Thermodynamics Unit

Rachel Todd
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Thermodynamics in AP Chemistry

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Rachel Todd
Created by Rachel Todd almost 6 years ago
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Thermodynamics Unit
1 Energy
1.1 Can be TRANSFERED
1.1.1 HEAT
1.1.1.1 Change in system's energy ΔE = q + W
1.1.1.1.1 System
1.1.1.1.1.1 ex) a solution of HCL and another of NaOH were mixed together in a beaker with a stir rod
1.1.1.1.1.1.1 Solution Chem: only the HCl and NaOH melecules (H+, OH-)
1.1.1.1.2 Surrounds
1.1.1.1.2.1 EVERYTHING ELSE
1.1.1.1.3 What Causes Chemical Rxns?
1.1.1.1.3.1 Free Energy ("nature of reactants")
1.1.1.1.3.1.1 ΔG = ΔH - TΔS
1.1.1.1.3.1.1.1 ΔG: the max amount of energy that can be used to do work
1.1.1.1.3.1.1.2 ΔH: energy transferred as heat
1.1.1.1.3.1.1.3 TΔS: energy used to create disorder
1.1.1.1.3.1.1.4 - : thermodynamically favoured (spontaneous)
1.1.1.1.3.1.1.5 + : NOT thermodynamically favoured
1.1.1.1.3.1.1.6 Calculate
1.1.1.1.3.1.1.6.1 #1: Calculate ΔH from calorimtry OR Hess's OR ΔHf; then calculate ΔS using entropy values; and then plug in to find ΔG at a certain temp
1.1.1.1.3.1.1.6.2 #2: Calculate ΔG using ΔGfº values
1.1.1.1.3.1.1.6.2.1 (ΔG = ΣnΔGº (products)−ΣnΔGº (reactants))
1.1.1.1.3.2 Entropy Δs: measure of disorder *more random wanted*
1.1.1.1.3.2.1 2nd law: Entropy of Universe is always increasing
1.1.1.1.3.2.2 ΔS = S(products) - S(reactants)
1.1.1.1.3.2.2.1 ΔSrxn = ΣnSº(products) - ΣnSº(reactants)
1.1.1.1.3.2.2.2 Positive value is WANTED
1.1.1.1.3.3 Enthalpy
1.1.1.1.3.3.1 1st Law of Thermodynamics: cannot be created or destroyed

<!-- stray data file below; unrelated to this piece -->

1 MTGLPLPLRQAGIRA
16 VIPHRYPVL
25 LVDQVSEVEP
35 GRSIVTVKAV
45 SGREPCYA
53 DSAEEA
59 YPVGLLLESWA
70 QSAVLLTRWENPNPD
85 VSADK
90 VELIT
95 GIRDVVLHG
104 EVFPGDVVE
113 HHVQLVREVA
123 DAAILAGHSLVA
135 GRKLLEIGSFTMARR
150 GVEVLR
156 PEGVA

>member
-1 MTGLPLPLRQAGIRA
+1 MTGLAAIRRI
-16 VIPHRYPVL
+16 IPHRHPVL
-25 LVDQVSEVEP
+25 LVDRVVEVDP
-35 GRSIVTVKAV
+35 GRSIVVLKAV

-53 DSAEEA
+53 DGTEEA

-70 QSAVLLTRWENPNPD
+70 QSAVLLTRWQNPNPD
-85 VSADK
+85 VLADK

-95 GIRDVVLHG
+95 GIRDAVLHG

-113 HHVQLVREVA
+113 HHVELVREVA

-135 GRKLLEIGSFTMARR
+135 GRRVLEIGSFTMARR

1.1.1.1.3.3.1.1 EXO
1.1.1.1.3.3.1.1.1 ΔH = q = -
1.1.1.1.3.3.1.2 ENDO
1.1.1.1.3.3.1.2.1 ΔH = q = +
1.1.1.1.3.3.2 can be calculated 4 ways
1.1.1.1.3.3.2.1 #3 Hess's Law
1.1.1.1.3.3.2.1.1 if a rxn is carried in 1 or several steps, the overall change in enthalpy is equal to the sum of the enthalpy changes for each step
1.1.1.1.3.3.2.2 #2 Calorimeter
1.1.1.1.3.3.2.2.1 Heat transfer cannot be directly measured
1.1.1.1.3.3.2.2.1.1 Heat Capacity [kJ/K (or Cº)]
1.1.1.1.3.3.2.2.1.1.1 Specific heat capacity: amount of heat needed to raise the temperature of 1 kg of a substance by 1 k [kJ/kg•K (or Cº)]
1.1.1.1.3.3.2.2.1.1.1.1 ΔH rxn vs Δq rxn [ΔH = Δq/n]
1.1.1.1.3.3.2.2.1.1.1.1.1 total amount of heat lost or gained by a rxn
1.1.1.1.3.3.2.2.1.1.1.1.2 Using stoichiometry
1.1.1.1.3.3.2.3 #1 Bond of Enthalpies
1.1.1.1.3.3.2.3.1 Break bonds NEED energy
1.1.1.1.3.3.2.3.1.1 For the image: A + B need energy to break up; C + D release energy when formed
1.1.1.1.3.3.2.3.2 Form bonds REALEASE energy
1.1.1.1.3.3.2.3.2.1 ΔH = ΣnBE - ΣnBE
1.1.1.1.3.3.2.3.2.1.1 Σ = sum
1.1.1.1.3.3.2.3.2.1.2 n = # of moles
1.1.1.1.3.3.2.3.2.1.3 BE = bond energy *from exp't* values must be given
1.1.1.1.3.3.2.4 #4 Enthalpy of Formation
1.1.1.1.3.3.2.4.1 An arbitrary value that indicates how much heat would be lost/gained from experimental states
1.1.1.1.3.3.2.4.1.1 ΔHº rxn=ΣnΔHºf (products)−ΣnΔHºf (Reactants)
1.1.1.1.3.3.2.4.1.1.1 n: mol
1.1.1.1.3.3.2.4.1.1.2 Most "Hº"'s will be given
1.1.1.1.4 q (+): heat transferred IN
1.1.1.1.4.1 q (-): heat transferred OUT
1.1.1.1.5 w (+): work done ON the system
1.1.1.1.5.1 w (-): work done BY the system
1.1.1.1.6 ΔE is change in PE and KE of particles in a system
1.1.2 WORK W = -PΔV
1.2 PE
1.3 KE
1.3.1 Temperature
1.3.1.1 Conversions
1.3.1.1.1 C = K - 273
1.3.1.1.2 C = (5/9)(Fº - 32)
1.3.1.2 a measure of the average KE of particles in a system
1.3.1.2.1 If KE doubles, the temp doubles as well
1.4 CANNOT BE CREATED OR DESTROYED